The Shape of the Atmosphere
by Jessica Dainty
Pandamoon Publishing

"The pressure bubbled inside. I felt as though I were at shock, my arms and legs ringing with electricity."

Life for Gertrude MacLarsen has never been particularly happy, living in the shadow of her older sister who is more mature and more of a social creature than she has ever been. Her mother is becoming increasingly detached and depressed, sequestering herself in the pantry with alcohol, but her father still makes Gertie feel special, spending time with her looking up at the stars and even watching as Sputnik floats across the night sky. The next day, Gertie’s 16th birthday, an accident happens that kills her father and her sister, leaving her with her mother. Both of them grieve in their own ways, drifting further apart from each other. When Gertie’s mom learns that she has been burning and cutting herself, she makes arrangements for Gertie to go live at the Willow Estate Sanatorium.

Her life changing in an instant, Gertie adopts a hard exterior to her situation and tries to adapt to her new life rather than resist it. She sees the opportunity as a way to reinvent her shy, antisocial self, albeit a strange one. Meeting the other women in her ward and adapting to her schedule is somewhat easy, but she hates the required therapy involving immersion in ice water or electroshock. In time, Gertie makes allies in both the patients and the staff and matures despite her continued mental turmoil over the dissolution of her family. At the same time, she also makes enemies after seeing the staff’s poor treatment of the black nurses in a different ward opens her eyes to the reality of her situation. Torn between her wants and needs, Gertie must balance becoming a woman, becoming independent, seeking justice for her fellow patients, and appearing adjusted enough to be able to leave the sanatorium.

Examining both personal mental health and issues of injustice and inequality across multiple lines, this was a jarring, powerful story to take in. One of the strongest elements of this story is that Gertrude tells it from the first-person, from her own perspective. As a result, it is easy to forget that she and her fellow patients are there for a reason. It’s easy to forget that Gertrude harms herself or has violent emotional outbursts, or that the people she interacts with daily have detachment issues, can’t take care of themselves, or only say the word “apples.” The lens in which the audience sees this story taking place makes them all human first and looks beyond their issues as often as possible. Even in a situation where Gertrude is not able to make many decisions for herself and must be constantly checked in on or have her privacy violated by the medical staff, the people in the story can easily take emotional precedence over the environs.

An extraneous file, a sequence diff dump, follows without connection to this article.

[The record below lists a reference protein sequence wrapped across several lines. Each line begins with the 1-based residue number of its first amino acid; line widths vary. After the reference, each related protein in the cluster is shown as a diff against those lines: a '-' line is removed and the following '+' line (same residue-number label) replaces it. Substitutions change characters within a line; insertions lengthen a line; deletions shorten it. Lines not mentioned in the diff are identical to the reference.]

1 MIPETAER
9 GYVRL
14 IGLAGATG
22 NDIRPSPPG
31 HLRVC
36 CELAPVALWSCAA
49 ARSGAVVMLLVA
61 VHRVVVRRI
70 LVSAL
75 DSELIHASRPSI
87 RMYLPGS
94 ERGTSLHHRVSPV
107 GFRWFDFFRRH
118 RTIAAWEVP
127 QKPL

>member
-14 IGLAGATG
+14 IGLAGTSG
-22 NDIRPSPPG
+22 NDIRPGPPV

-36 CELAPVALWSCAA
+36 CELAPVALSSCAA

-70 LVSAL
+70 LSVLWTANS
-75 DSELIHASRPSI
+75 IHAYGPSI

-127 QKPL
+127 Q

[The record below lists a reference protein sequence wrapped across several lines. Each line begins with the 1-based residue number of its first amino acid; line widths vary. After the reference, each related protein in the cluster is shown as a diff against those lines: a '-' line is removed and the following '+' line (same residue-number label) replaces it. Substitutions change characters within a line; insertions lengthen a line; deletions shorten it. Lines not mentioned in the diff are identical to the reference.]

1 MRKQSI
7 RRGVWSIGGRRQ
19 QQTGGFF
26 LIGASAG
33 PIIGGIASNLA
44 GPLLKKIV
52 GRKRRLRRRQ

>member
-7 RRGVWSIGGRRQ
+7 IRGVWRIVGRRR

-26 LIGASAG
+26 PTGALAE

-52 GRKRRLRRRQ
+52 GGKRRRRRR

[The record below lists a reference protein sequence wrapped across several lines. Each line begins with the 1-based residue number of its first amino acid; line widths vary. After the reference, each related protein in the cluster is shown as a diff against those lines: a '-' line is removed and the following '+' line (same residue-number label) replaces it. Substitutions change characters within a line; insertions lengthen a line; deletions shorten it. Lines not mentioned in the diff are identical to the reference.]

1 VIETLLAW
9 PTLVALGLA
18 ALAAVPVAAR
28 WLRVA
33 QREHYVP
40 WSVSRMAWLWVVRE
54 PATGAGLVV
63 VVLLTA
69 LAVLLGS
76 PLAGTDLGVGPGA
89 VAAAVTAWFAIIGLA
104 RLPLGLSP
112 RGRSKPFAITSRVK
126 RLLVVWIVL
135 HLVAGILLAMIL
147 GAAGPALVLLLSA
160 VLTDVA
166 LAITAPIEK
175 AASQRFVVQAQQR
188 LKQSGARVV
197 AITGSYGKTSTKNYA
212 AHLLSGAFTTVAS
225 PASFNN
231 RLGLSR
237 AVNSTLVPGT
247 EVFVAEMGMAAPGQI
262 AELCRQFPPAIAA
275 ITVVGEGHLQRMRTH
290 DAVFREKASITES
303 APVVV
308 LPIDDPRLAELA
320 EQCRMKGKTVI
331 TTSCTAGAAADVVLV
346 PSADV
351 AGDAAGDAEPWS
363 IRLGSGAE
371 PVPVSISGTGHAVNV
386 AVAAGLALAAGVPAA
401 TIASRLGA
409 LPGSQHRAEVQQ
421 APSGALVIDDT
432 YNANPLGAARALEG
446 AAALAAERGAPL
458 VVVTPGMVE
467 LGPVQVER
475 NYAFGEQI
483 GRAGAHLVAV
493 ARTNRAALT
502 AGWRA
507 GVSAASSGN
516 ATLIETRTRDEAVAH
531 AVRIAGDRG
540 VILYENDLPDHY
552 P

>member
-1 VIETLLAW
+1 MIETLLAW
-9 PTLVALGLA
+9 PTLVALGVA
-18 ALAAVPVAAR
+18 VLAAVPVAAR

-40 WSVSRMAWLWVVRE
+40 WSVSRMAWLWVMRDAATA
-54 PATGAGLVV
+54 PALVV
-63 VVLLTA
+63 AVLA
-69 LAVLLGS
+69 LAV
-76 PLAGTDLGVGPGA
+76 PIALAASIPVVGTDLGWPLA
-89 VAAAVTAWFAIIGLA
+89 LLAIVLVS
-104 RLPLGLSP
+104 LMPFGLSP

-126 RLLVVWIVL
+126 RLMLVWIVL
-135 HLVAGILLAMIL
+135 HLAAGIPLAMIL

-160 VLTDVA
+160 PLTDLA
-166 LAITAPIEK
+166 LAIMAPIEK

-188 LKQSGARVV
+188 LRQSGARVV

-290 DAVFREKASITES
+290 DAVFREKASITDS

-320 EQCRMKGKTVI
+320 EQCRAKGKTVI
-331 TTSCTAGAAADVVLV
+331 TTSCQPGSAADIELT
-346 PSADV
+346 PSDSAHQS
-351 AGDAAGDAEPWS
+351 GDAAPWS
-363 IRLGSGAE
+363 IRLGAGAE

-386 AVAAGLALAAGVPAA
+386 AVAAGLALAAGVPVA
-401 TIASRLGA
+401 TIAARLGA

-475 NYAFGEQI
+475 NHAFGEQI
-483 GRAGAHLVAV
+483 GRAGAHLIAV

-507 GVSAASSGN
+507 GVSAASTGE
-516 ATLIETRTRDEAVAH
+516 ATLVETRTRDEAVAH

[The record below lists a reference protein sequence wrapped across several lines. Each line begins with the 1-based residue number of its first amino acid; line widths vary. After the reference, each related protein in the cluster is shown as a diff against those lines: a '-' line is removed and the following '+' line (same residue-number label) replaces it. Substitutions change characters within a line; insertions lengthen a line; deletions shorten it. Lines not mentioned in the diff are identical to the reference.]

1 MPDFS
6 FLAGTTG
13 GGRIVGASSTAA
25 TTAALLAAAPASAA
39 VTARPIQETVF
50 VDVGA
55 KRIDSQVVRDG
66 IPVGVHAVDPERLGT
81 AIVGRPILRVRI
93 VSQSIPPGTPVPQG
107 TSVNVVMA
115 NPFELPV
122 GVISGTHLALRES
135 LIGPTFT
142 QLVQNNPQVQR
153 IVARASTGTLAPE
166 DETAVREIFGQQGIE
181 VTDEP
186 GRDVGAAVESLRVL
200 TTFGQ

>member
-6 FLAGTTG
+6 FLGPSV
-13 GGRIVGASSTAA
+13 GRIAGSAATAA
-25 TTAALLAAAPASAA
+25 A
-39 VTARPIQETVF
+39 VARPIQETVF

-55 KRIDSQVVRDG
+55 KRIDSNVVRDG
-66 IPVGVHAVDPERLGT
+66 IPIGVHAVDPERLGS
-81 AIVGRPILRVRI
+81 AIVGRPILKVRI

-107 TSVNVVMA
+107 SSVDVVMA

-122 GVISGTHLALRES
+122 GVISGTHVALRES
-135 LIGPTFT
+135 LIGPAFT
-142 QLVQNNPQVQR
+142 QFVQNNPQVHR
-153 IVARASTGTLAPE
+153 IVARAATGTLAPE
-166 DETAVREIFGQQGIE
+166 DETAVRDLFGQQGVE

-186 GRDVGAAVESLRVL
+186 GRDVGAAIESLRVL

It would be easy to draw a comparison to a story like One Flew Over the Cuckoo’s Nest considering the similar locales and the same kind of balance between reality and the absurd, sanity and insanity presented in both this and the classic film. The key difference here is that readers will not find any inclination to root against Gertrude. Considering the coldness with which her mother treats her and her increasing loneliness prior to being institutionalized, it seems irrefutable that her new situation is better for her, at least in how she treats and is received by the other occupants of Willow Estate. The contradictions of her wanting to be out of her situation and having nowhere to go and nobody on the outside to be with are striking, and it becomes hard to argue that the sanatorium is not helping her, even if the therapy sessions and medical staff are not the catalysts for that growth. It is difficult to come away from a story like this without having your emotions stirred. The characterizations are so strong and the circumstances so memorable that the story practically begs to be devoured in just a few long reading sessions. Whether through dealing with depression, the loss of a loved one, or just the desire to belong among others, Gertrude’s disposition and motivations are easy to relate to and cheer for, even when she herself knows she is acting unwell. Using modern history as a backdrop and as a license for some of the more poignant cruelty makes this story all the more believable, but its strength lies in the depth of the characters presented throughout. Without them, this story wouldn’t leave such an indelible mark on its audience.

RECOMMENDED by the US Review

Return to USR Home